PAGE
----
were used by medieval Irish peoples.
Submitted names are contributed by users of this website. The accuracy of these name definitions cannot be guaranteed.
AITHCHE f Medieval Irish
"The name of a holy virgin, patroness of Cill Aithche in the barony of Kenry, Co. Limerick, where her feast-day (Jan. 15) was formerly kept as a holiday and a station held."
ATHRACHT f Medieval Irish
Of uncertain origin and meaning, this name is usually Anglicized as ATTRACTA
. It was "the name of an Irish virgin saint, of Ulster origin, who flourished in the 6th century and founded the nunnery of Killaraght, near Lough Gara, Co... [more]
ATTRACTA f Irish, Medieval Irish (Latinized)
Latinized form of the Gaelic name Athracht
, which is of uncertain meaning. The Latinization was perhaps influenced by attractus
"attracted". This was the name of a 6th-century Irish saint who was known as a healer and miracle worker.
BLÁTH f Medieval Irish
Derived from Irish blath
"flower; blossom". This was the name of two virgin saints. It was usually Anglicized as FLORA
BRECCÁN m Medieval Irish
Derived from Irish brecc
"freckled, speckled" combined with a diminutive suffix, making it a cognate of BRYCHAN
. This was a common name in early Ireland, borne by at least 13 saints.
BRESSAL m Medieval Irish
Old Irish name derived from Celtic *brestelo-s
"strife, war". It was borne by Bressal mac Ailello Thassaig, an early king of the Uí Liatháin, an early kingdom of Munster in southern Ireland.
CERA f Medieval Irish
Early Anglicization of Ciara
. Saint Cera of Ireland was an abbess in the 7th century who died in 679.
COBLAITH f Medieval Irish
Believed to mean "victorious sovereignty", this name was relatively common in the early Irish period.
DOMHANGHART m Ancient Irish, Medieval Irish
Contracted form of the early medieval Irish given name Domhan-Gabh-Art
, which is said to mean "I take Art from the world (to serve his Heavenly Master)" in Irish. The name consists of Irish domhan
meaning "the world", Irish gabh
meaning "I take" and the given name ART
DUBHEASA f Medieval Irish
Meaning "dark waterfall" from the Gaelic word dubh
meaning dark or black and eas
DUIBHEASA f Medieval Irish
Means "dark waterfall" from the Gaelic dubh
meaning "dark" or "black" and eas
FAOILTIGHEARNA f Medieval Irish
Derived from Irish faol
"wolf" and tighearna
"lady". This was "the name of an Irish virgin saint whose feast-day was 17 March".
FÍNEAMHAIN f Medieval Irish
Probably derived from Middle Irish fínemain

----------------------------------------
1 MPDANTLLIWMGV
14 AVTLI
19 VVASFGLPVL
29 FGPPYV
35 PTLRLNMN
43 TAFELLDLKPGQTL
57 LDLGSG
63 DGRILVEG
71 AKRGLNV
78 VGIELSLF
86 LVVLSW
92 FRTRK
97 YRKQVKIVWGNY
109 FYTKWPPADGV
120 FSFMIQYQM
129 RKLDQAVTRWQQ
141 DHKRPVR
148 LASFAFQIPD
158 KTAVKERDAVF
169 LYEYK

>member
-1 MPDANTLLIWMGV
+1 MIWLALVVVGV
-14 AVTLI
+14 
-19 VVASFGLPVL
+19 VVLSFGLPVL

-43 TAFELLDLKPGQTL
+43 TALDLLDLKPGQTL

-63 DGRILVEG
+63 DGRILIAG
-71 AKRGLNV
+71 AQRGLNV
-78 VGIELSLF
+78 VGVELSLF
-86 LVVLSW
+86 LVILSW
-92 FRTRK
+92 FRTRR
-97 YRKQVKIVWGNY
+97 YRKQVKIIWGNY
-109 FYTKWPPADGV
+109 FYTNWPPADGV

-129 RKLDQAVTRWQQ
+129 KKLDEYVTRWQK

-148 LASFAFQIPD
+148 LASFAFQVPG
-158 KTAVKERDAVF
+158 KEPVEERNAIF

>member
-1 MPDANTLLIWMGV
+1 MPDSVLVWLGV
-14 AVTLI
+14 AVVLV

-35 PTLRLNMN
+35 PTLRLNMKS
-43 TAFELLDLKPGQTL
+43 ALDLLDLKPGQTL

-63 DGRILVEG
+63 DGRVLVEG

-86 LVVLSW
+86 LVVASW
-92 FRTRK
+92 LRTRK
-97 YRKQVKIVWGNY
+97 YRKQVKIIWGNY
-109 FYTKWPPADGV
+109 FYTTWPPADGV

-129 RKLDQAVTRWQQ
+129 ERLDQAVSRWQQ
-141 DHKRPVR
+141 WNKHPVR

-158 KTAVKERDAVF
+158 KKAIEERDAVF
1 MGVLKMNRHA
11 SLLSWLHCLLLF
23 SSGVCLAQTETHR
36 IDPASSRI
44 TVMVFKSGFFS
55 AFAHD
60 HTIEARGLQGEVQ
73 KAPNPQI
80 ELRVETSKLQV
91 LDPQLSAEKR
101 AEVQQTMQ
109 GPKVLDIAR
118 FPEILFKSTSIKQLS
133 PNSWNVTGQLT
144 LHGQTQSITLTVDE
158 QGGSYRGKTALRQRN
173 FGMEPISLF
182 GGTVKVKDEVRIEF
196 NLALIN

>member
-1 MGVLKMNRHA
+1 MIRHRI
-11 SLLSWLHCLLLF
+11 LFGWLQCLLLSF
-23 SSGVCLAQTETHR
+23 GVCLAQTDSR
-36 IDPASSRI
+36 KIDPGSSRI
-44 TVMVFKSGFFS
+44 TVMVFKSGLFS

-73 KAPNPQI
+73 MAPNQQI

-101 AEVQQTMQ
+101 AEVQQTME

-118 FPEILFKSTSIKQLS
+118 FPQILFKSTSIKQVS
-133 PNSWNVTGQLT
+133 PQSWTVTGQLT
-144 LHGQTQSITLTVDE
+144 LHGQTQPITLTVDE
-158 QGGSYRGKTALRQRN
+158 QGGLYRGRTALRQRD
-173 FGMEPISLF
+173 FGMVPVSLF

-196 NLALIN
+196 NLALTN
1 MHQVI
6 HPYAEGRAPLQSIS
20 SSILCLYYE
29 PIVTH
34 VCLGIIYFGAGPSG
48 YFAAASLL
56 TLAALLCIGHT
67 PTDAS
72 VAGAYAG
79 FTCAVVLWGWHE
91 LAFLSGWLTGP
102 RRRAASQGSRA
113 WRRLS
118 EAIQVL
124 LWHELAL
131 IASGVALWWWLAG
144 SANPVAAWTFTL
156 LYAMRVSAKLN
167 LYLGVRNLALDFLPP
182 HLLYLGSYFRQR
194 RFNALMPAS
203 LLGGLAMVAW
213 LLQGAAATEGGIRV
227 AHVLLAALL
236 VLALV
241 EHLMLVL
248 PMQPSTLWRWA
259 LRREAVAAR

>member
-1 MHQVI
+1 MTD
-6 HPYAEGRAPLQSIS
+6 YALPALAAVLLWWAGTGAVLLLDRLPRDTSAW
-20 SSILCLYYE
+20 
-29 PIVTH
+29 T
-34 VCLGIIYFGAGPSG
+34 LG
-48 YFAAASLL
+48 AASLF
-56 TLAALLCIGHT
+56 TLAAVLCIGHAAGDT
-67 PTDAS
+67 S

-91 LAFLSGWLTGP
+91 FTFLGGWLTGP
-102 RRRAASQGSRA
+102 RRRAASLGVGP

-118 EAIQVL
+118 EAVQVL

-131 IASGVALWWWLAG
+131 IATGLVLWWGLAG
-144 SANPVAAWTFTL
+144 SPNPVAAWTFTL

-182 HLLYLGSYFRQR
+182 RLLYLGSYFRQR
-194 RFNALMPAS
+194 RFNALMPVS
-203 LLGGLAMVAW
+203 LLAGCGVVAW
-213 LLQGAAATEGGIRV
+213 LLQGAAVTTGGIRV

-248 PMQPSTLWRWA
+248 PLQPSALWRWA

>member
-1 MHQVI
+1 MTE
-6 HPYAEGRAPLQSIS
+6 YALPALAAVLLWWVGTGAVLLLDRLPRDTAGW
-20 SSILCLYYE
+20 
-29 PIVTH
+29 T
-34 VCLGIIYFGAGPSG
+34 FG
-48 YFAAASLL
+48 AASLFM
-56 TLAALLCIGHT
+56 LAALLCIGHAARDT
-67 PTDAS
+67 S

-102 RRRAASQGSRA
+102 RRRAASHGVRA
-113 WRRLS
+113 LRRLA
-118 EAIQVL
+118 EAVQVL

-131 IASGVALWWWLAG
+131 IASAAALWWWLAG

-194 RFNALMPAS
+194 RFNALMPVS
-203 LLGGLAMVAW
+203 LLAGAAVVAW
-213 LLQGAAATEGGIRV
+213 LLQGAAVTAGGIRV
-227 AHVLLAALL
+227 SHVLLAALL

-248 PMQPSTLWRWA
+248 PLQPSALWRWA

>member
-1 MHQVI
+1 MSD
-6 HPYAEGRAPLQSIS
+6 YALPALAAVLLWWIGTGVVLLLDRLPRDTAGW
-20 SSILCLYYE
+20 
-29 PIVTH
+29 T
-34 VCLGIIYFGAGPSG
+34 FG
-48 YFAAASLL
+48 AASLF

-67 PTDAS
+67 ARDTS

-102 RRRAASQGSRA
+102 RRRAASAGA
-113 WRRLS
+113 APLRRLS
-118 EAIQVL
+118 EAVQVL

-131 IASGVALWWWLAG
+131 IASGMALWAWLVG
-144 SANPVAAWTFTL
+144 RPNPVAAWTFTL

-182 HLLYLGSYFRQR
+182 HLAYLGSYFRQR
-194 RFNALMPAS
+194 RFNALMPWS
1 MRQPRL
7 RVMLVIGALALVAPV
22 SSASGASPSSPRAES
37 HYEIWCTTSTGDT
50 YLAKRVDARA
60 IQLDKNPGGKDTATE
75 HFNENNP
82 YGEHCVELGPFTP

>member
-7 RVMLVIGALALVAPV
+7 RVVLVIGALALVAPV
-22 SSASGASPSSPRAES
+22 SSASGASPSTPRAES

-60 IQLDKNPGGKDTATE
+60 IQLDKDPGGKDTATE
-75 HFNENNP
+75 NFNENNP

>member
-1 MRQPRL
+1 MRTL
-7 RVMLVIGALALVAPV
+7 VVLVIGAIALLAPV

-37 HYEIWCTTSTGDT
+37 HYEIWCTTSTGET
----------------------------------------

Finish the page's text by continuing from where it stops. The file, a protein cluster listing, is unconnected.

which meant "vine" or "vineyard", a derivative of Latin vindemia
(making it a cognate of the English vocabulary word vintage
). This name was recorded in three instances in 14th- and 15th-century Irish annals.
LAISRÉN m Medieval Irish
Derived from Irish lasair
"flame" combined with -án
, a diminutive suffix. This was the name of several medieval Irish saints.
LASERIAN m Medieval Irish (Anglicized)
Anglicized form of LAISRÉN
. This was the name of several medieval Irish saints, including a 7th-century abbot of Leighlin who lived as a hermit on Holy Isle in the Firth of Clyde, which is known as Eilean MoLaise
in Gaelic (from Mo Laisse
"my Laise", Laise
being a short form of Laisrén; see also Molaise
MOLAISSE m Medieval Irish
Diminutive of LAISRÉN
, derived from Irish Mo Laisse
"my Laise", Laise
being a short form of Laisrén. The 7th-century saint Laserian of Leighlin is also called Molaise or Molaisse; he lived as a hermit on Holy Isle in the Firth of Clyde, which is known as Eilean MoLaise
OSBERN m Icelandic (Archaic), English (Archaic), Medieval, Old Swedish, Medieval Finnish, Medieval French, Medieval Irish, Medieval Scottish
Old English ōs
, Old Icelandic áss, óss "god" + Old English bera
, Old Icelandic bjǫrn "bear".
SÁRNAIT f Medieval Irish
Derived from the Old Irish sár
meaning "ruler, leader" or "outrage, insult", and the feminine suffix -nait
TAILLTE f Medieval Irish
Derived from a Brythonic loan word represented by Welsh telediw
"well formed, beautiful".
TOTNAN m Medieval Irish, History
This was the name of a 7th-century Irish saint who evangelized in Franconia, with saints Cillian and Colmán.
UALLACH f Medieval Irish
Derived from Irish uall
meaning "pride". Uallach ingen Muinechain (died 934) was an Irish woman poet and Chief Ollam of Ireland.